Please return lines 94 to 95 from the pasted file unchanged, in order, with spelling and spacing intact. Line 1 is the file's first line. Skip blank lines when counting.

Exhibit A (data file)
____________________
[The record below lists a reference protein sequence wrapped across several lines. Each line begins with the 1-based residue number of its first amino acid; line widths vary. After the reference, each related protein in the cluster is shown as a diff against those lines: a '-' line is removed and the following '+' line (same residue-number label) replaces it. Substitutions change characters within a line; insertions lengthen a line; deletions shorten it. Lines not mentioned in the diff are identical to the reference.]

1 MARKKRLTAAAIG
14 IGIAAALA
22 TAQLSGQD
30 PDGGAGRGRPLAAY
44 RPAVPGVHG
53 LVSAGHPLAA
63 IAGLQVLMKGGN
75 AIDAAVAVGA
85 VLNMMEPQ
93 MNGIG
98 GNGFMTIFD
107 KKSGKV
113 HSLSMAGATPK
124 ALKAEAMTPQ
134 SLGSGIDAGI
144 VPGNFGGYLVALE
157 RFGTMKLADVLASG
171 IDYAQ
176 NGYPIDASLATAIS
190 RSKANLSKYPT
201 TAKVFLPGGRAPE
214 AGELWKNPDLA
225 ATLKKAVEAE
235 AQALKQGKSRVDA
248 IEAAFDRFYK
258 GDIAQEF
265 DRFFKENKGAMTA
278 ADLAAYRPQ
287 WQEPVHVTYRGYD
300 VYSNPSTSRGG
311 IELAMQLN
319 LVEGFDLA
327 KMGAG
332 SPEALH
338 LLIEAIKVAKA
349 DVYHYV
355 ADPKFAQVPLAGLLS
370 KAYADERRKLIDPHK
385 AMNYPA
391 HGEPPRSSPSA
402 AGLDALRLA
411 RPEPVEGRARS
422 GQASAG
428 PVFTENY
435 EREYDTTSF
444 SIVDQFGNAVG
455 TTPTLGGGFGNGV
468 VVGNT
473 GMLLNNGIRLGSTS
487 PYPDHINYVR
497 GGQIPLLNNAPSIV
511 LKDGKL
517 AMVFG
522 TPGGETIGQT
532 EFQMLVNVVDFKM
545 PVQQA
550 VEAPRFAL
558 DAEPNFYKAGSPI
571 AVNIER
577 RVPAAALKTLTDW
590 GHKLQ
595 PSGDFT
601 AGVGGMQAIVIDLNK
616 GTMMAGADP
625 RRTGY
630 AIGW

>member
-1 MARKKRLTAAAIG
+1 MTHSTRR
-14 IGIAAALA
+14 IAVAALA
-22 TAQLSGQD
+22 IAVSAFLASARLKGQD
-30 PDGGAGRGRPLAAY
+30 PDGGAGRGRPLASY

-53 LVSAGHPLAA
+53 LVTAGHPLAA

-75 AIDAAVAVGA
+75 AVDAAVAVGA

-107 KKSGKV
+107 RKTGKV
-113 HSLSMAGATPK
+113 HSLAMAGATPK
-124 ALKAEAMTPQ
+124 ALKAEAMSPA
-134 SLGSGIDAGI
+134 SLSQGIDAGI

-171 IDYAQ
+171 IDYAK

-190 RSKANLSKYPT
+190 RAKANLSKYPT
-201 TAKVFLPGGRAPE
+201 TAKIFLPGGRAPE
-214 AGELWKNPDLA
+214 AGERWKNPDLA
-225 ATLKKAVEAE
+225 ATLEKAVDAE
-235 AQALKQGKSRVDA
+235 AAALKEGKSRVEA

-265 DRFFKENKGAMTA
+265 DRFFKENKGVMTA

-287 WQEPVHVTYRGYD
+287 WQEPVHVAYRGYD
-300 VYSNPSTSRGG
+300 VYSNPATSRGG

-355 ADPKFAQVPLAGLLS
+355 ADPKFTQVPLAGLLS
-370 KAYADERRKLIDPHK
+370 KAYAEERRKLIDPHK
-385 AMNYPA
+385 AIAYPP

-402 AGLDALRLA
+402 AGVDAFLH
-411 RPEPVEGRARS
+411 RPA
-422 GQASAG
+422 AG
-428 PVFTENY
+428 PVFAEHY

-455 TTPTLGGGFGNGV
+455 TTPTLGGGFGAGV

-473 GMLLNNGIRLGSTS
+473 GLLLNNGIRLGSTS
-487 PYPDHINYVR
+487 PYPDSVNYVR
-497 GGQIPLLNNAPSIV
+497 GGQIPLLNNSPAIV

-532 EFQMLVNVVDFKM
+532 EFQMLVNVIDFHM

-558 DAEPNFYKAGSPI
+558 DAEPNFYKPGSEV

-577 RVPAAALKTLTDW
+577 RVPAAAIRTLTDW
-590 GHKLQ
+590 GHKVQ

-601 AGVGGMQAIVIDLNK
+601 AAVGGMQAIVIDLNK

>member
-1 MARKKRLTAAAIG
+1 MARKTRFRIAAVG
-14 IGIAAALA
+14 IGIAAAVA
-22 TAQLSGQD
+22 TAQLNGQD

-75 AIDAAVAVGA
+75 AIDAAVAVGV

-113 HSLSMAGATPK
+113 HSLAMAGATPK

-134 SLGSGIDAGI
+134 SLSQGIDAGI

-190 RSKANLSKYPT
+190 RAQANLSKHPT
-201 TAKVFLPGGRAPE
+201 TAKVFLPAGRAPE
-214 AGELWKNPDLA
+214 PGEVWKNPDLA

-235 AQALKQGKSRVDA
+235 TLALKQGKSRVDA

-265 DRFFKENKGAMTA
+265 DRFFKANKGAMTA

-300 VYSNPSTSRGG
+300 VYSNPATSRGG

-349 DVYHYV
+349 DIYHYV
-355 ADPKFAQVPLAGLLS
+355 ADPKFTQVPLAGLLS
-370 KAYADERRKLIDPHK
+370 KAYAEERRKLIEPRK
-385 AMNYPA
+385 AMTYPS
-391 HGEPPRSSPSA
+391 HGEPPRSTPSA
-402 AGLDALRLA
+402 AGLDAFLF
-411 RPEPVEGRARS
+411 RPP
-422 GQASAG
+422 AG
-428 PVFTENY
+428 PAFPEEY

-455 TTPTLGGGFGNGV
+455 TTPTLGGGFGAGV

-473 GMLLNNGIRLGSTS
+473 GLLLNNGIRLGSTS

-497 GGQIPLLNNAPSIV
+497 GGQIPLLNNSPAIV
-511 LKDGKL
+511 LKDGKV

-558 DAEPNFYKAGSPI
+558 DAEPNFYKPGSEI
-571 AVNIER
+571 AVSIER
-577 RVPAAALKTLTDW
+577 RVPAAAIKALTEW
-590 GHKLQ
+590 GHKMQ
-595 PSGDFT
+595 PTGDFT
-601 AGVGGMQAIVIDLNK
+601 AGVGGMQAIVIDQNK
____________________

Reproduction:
+201 TAKIFLPGGRAPE
-214 AGELWKNPDLA